Tire Centre

Find the right winter tires for your Ford from 13 major tire brands:tire brands

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Our Price Match Promise

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Winter Performance Package

Take on winter with confidence. Get the right tires, rims, and sensors all in one convenient package.

Understanding Tires

Tire Basics

Tires are engineered to deliver optimum performance and handling geared to your specific vehicle and driving habits. Naturally, you want your tires to last as long as they can. One of the ways to extend the life of tires is through proper care and maintenance, which is also important for safe operation, and may even help improve fuel efficiency.

Tire Tread Depth

Tires should be replaced when tread depth is 1/16” (2 mm). Here’s an easy way to check your tread depth with a toonie. Slip the toonie in between the tread blocks. If the silver part of the toonie is covered, your tires are about half worn. If the tread only reaches the words ‘CANADA’ or ‘DOLLARS’, it’s time to replace your tires.

Sidewall Wear & Tear

While tread depth is an important indicator of tire wear, some signs can also appear on the sidewall. It’s important to check the sidewalls regularly for bulges and cracks as these can lead to slow leaks or even a blowout when driving at high speeds. Sidewall cracks and bulges can occur after driving over potholes or hitting a curb.

Decoding the Sidewall

From size and tire type, to the date when your tires were manufactured, there’s a wealth of information in those numbers and symbols on your sidewall. The next few sections will explain in more detail.

Tire Size

If you drive a 2017 Ford Escape S, your tire size would be 235/55R17. Here’s what those numbers mean: 235 is the width in mm from sidewall to sidewall; 55 is the aspect ratio, so this means the height is equal to 55% of the tire’s width; R stands for radial construction; and 17 is the rim diameter (in inches) of the wheel from one end to the other.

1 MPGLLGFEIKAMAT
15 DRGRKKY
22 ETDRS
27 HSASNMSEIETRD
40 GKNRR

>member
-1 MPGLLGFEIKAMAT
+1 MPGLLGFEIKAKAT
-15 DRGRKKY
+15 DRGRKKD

Load Index & Speed Rating

Using the 2017 Ford Escape S example, you would see 99H on the sidewall. 99 represents the load index – a number that corresponds to the maximum weight a tire can support when properly inflated (for 99, the maximum weight is 775 kg). H is the speed rating that tells you the maximum service speed for a tire, in this case. H stands for 210 km/h (but is not a recommendation to exceed speed limits!).


Manufacture Date

On the sidewall you’ll also notice 4 numbers, often preceded by the letters ‘DOT’. The DOT Tire Identification Number, represents the date of manufacture by week and year. So for example, if the number was 3616, that means your tires were made in the 36th week of 2016.

The Right Tires For Every Ford & Every Climate

Winter Tires

When the temperature dips below 7°C, it’s time for winter tires. The rubber compounds remain flexible even in extremely cold temperatures, allowing the tire to grip the road better. Plus, tread designs with larger gaps help provide increased traction on slush, snow and ice. All winter tires come with a mountain snowflake symbol to let you know that they meet specific traction performance requirements set by the Tire and Rubber Association of Canada.

Performance Tires